Do not confuse with the highly radioactive isotope, strontium Strontium occurs naturally as a mixture of several nuclides, including the stable isotope strontium If three different strontium-containing minerals form at the same time in the same magma, each strontium containing mineral will have the same ratios of the different strontium nuclides, since all strontium nuclides behave the same chemically. Note that this does not mean that the ratios are the same everywhere on earth.
It merely means that the ratios are the same in the particular magma from which the test sample was later taken. As strontium forms, its ratio to strontium will increase. Strontium is a stable element that does not undergo radioactive change. In addition, it is not formed as the result of a radioactive decay process.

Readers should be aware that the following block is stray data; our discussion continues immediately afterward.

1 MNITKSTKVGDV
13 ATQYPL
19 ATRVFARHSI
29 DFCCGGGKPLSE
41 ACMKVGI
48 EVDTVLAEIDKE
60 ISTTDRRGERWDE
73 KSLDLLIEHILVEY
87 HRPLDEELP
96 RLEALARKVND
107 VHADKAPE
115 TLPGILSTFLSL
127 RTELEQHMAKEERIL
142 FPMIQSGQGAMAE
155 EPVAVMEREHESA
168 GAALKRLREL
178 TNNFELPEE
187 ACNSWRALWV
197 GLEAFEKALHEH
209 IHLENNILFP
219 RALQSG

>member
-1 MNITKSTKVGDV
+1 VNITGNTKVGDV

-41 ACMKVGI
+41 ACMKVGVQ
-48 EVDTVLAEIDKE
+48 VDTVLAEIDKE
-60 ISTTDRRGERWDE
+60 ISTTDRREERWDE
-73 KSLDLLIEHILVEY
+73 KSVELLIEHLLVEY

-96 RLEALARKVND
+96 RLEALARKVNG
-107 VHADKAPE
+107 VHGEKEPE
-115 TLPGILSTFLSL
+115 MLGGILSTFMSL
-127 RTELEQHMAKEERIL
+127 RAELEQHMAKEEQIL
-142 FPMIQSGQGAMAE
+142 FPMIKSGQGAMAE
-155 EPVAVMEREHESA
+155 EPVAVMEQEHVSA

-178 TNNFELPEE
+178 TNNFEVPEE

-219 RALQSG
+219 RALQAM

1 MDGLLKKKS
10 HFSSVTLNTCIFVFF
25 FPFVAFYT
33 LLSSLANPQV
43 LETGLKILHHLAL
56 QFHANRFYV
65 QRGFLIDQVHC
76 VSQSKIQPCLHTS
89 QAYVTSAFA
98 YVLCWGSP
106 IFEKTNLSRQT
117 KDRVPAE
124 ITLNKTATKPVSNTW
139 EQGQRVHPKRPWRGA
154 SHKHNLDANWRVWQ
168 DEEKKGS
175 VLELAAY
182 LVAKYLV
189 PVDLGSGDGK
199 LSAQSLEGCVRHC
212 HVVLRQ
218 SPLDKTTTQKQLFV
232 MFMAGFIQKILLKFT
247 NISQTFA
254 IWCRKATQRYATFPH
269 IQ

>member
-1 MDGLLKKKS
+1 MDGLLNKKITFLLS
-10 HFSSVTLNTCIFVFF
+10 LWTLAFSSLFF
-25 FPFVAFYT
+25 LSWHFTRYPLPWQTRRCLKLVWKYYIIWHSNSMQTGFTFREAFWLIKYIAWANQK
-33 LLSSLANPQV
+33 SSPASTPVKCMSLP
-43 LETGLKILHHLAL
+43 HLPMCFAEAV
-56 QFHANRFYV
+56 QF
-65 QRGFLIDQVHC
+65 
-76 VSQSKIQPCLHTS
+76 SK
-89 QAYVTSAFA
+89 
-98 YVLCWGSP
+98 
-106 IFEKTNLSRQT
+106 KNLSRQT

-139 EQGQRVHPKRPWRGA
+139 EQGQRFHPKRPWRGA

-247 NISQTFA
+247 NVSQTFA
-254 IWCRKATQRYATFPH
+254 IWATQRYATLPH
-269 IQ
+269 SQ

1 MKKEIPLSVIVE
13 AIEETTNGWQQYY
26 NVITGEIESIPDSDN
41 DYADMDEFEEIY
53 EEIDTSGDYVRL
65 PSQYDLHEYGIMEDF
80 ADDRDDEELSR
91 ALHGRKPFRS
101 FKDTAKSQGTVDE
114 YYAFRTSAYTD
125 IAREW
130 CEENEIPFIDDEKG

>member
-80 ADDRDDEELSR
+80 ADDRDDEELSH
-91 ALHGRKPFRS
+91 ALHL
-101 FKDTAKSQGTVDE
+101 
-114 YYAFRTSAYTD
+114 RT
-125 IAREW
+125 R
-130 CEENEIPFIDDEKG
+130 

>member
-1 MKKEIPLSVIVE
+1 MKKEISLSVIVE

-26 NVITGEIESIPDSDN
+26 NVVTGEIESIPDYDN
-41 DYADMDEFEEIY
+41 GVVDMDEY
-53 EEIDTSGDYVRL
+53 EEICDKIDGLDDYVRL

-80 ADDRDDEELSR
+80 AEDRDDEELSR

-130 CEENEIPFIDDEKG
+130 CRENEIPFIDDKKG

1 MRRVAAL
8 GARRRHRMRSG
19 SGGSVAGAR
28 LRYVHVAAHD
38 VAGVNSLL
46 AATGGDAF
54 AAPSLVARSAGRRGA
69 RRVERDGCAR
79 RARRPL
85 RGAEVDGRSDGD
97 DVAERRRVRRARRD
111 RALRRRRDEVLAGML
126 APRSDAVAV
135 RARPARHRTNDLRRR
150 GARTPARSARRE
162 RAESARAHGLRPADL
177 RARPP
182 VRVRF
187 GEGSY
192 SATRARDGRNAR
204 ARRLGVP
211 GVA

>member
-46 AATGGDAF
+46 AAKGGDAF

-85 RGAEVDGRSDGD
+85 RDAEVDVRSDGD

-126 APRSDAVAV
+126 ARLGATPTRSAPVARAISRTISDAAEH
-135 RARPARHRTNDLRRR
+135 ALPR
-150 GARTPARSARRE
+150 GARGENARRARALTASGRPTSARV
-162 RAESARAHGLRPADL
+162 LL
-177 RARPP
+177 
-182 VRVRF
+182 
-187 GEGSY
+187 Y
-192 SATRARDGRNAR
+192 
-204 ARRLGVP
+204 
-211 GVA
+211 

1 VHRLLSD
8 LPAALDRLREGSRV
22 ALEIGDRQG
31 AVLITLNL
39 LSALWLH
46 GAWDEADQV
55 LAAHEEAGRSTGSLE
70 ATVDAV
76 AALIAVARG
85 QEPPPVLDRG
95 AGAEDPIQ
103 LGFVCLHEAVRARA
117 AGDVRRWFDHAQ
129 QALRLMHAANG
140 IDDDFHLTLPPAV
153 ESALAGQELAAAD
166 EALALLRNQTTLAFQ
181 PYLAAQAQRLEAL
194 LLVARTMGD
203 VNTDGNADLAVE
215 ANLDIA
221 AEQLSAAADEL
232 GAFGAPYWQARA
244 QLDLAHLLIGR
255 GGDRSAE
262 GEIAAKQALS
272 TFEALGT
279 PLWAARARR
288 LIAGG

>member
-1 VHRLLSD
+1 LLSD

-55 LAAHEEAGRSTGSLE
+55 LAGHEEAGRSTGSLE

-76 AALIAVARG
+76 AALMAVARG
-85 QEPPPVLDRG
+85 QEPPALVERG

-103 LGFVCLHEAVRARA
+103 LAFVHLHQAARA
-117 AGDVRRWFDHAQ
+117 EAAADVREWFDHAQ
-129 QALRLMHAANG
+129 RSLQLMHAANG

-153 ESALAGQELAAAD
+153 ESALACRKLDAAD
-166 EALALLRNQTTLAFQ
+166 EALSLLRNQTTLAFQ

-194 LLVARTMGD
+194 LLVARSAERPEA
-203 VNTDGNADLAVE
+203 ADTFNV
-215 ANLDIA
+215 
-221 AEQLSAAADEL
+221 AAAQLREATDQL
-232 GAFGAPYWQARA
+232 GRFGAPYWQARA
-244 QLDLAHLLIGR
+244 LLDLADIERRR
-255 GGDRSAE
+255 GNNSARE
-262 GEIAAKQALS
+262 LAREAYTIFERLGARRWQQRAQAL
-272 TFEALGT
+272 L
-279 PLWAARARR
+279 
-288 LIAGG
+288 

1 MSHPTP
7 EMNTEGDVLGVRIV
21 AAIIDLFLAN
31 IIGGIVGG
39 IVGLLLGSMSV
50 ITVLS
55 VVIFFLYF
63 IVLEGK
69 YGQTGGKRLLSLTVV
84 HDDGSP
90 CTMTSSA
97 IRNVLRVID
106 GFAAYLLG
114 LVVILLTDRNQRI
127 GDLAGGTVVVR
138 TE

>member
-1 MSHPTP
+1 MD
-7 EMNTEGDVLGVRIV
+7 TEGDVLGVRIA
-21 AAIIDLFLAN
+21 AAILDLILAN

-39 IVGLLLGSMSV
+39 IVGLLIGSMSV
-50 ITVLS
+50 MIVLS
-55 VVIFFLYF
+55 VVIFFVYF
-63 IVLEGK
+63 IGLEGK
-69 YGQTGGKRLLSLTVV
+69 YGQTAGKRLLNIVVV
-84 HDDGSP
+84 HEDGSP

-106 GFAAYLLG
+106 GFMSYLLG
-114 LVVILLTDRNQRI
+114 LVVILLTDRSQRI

The amount of strontium in a given mineral sample will not change. Therefore the relative amounts of rubidium and strontium can be determined by expressing their ratios to strontium It turns out to be a straight line with a slope of The corresponding half lives for each plotted point are marked on the line and identified. It can be readily seen from the plots that when this procedure is followed with different amounts of Rb87 in different minerals , if the plotted half life points are connected, a straight line going through the origin is produced.